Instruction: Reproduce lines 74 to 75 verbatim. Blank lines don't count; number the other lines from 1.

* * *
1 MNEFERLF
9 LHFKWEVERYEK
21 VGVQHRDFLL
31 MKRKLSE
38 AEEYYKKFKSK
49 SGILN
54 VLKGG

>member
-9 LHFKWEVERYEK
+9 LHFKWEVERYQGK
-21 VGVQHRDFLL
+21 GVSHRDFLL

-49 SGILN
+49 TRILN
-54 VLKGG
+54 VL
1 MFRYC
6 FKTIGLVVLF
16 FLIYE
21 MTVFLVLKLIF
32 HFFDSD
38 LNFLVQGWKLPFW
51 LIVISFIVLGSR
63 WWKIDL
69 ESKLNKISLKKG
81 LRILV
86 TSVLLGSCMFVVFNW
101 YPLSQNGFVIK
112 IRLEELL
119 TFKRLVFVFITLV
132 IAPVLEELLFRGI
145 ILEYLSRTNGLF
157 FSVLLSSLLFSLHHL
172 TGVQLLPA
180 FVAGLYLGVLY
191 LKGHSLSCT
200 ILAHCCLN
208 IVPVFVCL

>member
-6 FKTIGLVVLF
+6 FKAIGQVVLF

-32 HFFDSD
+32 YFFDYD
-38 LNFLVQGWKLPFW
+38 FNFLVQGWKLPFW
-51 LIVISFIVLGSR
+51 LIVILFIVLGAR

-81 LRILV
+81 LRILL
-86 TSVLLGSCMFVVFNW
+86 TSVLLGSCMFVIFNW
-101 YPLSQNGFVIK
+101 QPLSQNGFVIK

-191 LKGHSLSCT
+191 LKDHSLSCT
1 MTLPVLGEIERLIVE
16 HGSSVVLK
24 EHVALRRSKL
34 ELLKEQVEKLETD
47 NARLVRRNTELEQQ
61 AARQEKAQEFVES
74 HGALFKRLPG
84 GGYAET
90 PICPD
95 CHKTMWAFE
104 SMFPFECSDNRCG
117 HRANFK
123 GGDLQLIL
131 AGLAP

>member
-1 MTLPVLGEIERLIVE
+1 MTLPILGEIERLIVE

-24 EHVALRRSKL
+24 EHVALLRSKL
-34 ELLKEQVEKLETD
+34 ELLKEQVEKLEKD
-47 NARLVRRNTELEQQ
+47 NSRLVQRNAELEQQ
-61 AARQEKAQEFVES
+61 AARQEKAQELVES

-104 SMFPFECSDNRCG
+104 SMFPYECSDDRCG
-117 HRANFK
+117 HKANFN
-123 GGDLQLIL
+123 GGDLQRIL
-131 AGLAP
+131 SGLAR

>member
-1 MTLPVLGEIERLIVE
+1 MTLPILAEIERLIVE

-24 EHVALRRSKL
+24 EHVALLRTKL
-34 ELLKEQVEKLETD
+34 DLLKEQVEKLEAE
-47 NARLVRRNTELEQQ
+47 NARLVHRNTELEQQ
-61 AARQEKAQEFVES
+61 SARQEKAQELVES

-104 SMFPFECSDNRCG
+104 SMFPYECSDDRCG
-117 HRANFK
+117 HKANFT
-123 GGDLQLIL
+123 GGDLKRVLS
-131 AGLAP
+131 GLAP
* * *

+24 EHVALLRSKL
-34 ELLKEQVEKLETD